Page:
Connect with us

Soft skill still important for workplace communication.

Soft skill still important for workplace communication.


Soft skill still important for workplace communication.


Johnny C. Taylor Jr., a human-resources expert, is tackling your questions as part of a series for USA TODAY. Taylor is president and CEO of the Society for Human Resource Management, the world’s largest HR professional society.

The questions are submitted by readers, and Taylor’s answers below have been edited for length and clarity.

Have a question? Do you have an HR or work-related question you’d like me to answer? Submit it here.

Question: I am a high school English teacher with 20 years in the trenches. As the age of technology and social media progresses, my fellow teachers and I are aware of a growing gap in our students’ communication skills, both written and spoken. What do you see as the greatest deficits of the younger generations’ communication skills as they enter the workforce? – Robin

Johnny C. Taylor, Jr.:  Communication skills are among the top abilities missing in workers today. While this skill gap can be seen in other generations, it is a real concern for those now entering the workforce.

Business leaders I’ve talked to say that, with the widespread use of social media and texting, members of younger generations seem to be losing the ability to converse with others and are adopting the language of abbreviations and acronyms – “text speak.”

What does this mean for the workplace? Text speak leads to poor grammar, spelling and punctuation, as well as the use of casual phrases not appropriate in a professional setting. Some younger workers don’t use or understand formal business language.

We can’t spend enough time teaching our children the elements of good writing and public speaking.

Don’t get me wrong. The technological capability of our younger generations is a clear advantage in the workplace. But poor communications skills limit young professionals’ ability to make presentations, manage, represent the company in business transactions, direct projects and lead teams.

Employers are looking for workers who can do today’s jobs as well as grow into tomorrow’s jobs that don’t yet exist. Employees with poor communication skills will be at a disadvantage if they are labeled as unprofessional or ineffective.

And there’s an additional issue to those I’ve already mentioned. Thanks to technology and social media, everyone has a voice, and they use it. With so much chatter going on, what’s often missing is the ability to listen.

Active listening is a valued “soft skill,” along with problem-solving, interpersonal skills, critical thinking, and dealing with complexity and ambiguity. When employees lack these skills, companies see more internal conflicts, customer service issues and higher employee turnover.

Active listening skills can be acquired, but many other soft skills are difficult for educators to teach and employers to screen for. The truth is, many schools and universities aren’t building out these skills as part of their curriculum.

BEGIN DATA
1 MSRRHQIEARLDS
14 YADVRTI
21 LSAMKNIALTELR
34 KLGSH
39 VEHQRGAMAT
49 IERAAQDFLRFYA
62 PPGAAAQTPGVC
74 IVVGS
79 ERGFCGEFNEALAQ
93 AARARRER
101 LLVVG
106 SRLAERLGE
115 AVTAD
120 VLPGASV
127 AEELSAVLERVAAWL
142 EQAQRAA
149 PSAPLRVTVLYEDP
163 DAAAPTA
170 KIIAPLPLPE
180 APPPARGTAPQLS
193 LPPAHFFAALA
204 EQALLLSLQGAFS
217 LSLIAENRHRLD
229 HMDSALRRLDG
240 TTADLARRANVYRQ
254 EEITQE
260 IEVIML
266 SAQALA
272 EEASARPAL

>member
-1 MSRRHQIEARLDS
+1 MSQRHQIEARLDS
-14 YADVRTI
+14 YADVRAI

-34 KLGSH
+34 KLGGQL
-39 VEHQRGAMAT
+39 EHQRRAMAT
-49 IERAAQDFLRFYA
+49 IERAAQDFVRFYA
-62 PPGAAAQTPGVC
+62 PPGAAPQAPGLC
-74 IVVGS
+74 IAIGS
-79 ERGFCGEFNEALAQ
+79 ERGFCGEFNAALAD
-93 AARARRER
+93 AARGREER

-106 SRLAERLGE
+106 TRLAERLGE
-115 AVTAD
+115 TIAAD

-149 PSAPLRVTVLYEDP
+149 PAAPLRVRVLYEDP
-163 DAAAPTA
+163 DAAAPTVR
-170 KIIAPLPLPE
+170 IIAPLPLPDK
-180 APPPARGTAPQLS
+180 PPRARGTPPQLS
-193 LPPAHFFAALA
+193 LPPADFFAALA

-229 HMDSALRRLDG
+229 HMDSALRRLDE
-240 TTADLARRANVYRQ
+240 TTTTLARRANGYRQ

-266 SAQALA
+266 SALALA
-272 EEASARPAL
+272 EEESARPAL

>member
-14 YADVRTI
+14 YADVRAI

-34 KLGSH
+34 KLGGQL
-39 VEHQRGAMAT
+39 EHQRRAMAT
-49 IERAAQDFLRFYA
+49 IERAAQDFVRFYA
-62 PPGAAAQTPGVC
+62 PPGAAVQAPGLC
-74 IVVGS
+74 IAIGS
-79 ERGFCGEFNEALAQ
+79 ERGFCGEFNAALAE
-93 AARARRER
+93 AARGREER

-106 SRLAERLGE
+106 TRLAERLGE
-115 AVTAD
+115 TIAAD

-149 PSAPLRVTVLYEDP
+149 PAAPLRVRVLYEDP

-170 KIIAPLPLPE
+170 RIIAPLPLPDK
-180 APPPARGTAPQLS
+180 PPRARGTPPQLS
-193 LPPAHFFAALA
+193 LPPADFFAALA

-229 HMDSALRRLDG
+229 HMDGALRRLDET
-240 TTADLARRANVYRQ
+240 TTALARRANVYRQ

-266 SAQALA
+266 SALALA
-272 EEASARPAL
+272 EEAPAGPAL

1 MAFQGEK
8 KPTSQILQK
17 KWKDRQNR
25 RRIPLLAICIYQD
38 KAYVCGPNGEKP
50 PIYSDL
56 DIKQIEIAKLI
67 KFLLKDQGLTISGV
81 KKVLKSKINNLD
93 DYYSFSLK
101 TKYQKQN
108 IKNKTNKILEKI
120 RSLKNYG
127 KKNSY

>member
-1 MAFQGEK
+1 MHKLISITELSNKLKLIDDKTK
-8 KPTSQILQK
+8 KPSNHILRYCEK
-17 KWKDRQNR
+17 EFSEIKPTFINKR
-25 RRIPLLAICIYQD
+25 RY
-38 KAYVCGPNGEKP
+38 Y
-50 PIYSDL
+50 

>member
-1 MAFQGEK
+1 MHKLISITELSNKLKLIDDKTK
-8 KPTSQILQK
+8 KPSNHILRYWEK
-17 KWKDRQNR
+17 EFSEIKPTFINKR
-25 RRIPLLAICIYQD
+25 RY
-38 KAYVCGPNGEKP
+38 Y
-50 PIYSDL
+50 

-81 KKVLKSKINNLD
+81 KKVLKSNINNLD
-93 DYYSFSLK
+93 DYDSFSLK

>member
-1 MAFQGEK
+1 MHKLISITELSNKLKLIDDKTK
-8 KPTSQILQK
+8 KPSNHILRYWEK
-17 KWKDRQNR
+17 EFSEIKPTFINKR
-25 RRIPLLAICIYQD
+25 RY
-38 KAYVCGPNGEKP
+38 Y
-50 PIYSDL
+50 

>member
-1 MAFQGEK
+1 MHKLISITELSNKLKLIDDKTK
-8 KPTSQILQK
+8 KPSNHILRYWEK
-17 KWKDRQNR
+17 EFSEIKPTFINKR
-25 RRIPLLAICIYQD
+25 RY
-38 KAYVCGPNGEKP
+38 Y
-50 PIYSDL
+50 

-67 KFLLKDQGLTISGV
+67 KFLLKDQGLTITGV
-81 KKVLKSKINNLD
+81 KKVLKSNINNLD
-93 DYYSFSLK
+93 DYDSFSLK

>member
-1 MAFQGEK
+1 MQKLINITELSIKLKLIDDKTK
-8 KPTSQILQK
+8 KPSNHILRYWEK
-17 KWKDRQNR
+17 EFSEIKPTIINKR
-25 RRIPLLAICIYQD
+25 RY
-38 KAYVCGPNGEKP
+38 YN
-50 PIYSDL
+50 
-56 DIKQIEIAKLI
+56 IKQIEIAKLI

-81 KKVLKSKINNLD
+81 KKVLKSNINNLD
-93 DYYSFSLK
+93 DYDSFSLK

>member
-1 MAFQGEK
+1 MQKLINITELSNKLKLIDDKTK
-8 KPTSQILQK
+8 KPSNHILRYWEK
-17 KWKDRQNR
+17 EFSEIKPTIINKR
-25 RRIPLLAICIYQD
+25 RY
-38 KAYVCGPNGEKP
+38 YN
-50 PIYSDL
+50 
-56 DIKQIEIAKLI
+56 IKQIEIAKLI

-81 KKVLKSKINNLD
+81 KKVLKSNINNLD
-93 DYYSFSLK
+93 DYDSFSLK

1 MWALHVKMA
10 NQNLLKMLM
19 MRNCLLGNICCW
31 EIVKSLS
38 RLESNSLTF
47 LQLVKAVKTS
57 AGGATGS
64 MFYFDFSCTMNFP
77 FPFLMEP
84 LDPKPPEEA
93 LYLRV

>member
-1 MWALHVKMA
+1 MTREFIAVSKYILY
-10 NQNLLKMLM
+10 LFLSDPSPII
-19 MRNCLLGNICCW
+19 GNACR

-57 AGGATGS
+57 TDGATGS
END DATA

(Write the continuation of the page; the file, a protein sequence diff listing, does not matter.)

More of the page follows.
More than half of HR professionals say our education systems have done little or nothing to help address skills shortages.

So, how can we ensure that those entering the workforce are prepared for work and a career? We are counting on dedicated teachers like you.

It’s important to note, however, that educators and employers play equally critical roles in the development of our workforce. As such, we want them talking to each other and working as an effective team to address skills lapses.

Employers need to be clear about what they need from education, starting with kindergarten curriculum. And they must complement our education systems with investments in internships, apprenticeships and other learning opportunities, along with mentoring on invaluable workplace skills like communication.

Jury duty: Can I be fired for missing work to serve on a jury? Ask HR

Moving up: What’s the best way to ask for a job promotion? Ask HR

Q: When you have unused vacation and sick-time hours and you leave a job, is the company legally obligated to pay you for the time? – R.

Taylor: Possibly. Since there is no federal statute obliging companies to pay employees for their accrued and unused paid time off (PTO), the answer will depend on the laws of your state and the policies of your employer.

Keep in mind that the rules around the payout of PTO are state-specific. Some states mandate it, while others don’t.

For example, California law essentially says that once PTO is accrued, you own it and cannot be deprived of it by your employer – regardless of whether you quit or get fired. In contrast, Virginia has no specific law.

Most state laws, however, lie somewhere in between, often requiring the payout of unused leave when an employment contract or company policy exists.

If you are considering a job offer elsewhere, it’s wise to be aware of your company’s policy. Check your employee handbook or ask HR.






Source link

Continue Reading
You may also like...
Click to comment

Leave a Reply

Your email address will not be published.


To Top
error: Content is protected !!